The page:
Monday, November 11, 2013

Refusing to pay for the seed science is a bad idea.

It has been suggested that the economy experiences long waves of innovation and growth. Thus a scientific discovery may lead to a technological invention which in turn leads to the basis of a new technological system, which finally spawns a slew of further innovations;

Think of the development of packet switching, the creation of the Internet, the development of a global high speed communications network, leading to ecommerce, egovernment, and a huge number of apps.

The discovery of the structure of DNA has led to sequencing of the human genome and the genomes of other species. The health sector seems poised on the introduction of a large number of innovations to deal with genetic diseases and cancer.

Development in neuro- and congnitive-science seem at an earlier stage, but within a few decades if they are properly exploited may lead to huge social and economic advances.

So read this from Francis Collins, who heads the National Institutes of Health. Here are some quotes:
NIH appropriations doubled in real terms between 1998 and 2003 but leveled off after that and then started to decline. "We're getting pretty close to being undoubled," he says. The NIH now turns down six of every seven grant applications; in 1979, it accepted two of five.......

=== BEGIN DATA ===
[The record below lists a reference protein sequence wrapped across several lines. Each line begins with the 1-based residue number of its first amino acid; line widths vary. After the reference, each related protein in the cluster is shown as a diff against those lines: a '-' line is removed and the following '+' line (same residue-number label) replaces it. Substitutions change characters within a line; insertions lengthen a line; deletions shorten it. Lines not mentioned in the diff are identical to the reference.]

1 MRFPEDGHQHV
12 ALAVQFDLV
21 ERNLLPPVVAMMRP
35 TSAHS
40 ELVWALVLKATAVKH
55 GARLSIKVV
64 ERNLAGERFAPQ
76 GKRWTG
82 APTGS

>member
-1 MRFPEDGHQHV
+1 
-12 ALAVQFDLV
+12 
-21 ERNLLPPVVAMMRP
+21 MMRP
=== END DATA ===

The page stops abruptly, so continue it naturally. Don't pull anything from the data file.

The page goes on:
He (Dr. Collins) was instructed to apply the 4.7% NIH cut for 2013 equally across its 27 institutes and research centers—in other words, cut the same amount over all scientific disciplines. The cuts meant, he says, that 640 projects that would have otherwise been funded were canceled over the last few months. "People say, 'Well you know, it's only 5%.' For those grantees, it was 100%."...... 
Whatever the cause, the consequences could have ramifications for decades. Dr. Collins warns that other countries are luring away U.S. scientific talent by offering better opportunities. Even more worrying: "My greatest concern—this is the thing that wakes me up at night—is that a whole generation of scientists are looking at this situation and getting increasingly discouraged and disheartened." 
Research can't be turned on and off like a faucet, he adds. Since knowledge is incremental and builds over time, medical innovations may be delayed or never happen at all: "We can all think of findings that seemed completely irrelevant but ultimately changed everything and led to people's lives being saved, but began in the strangest way."

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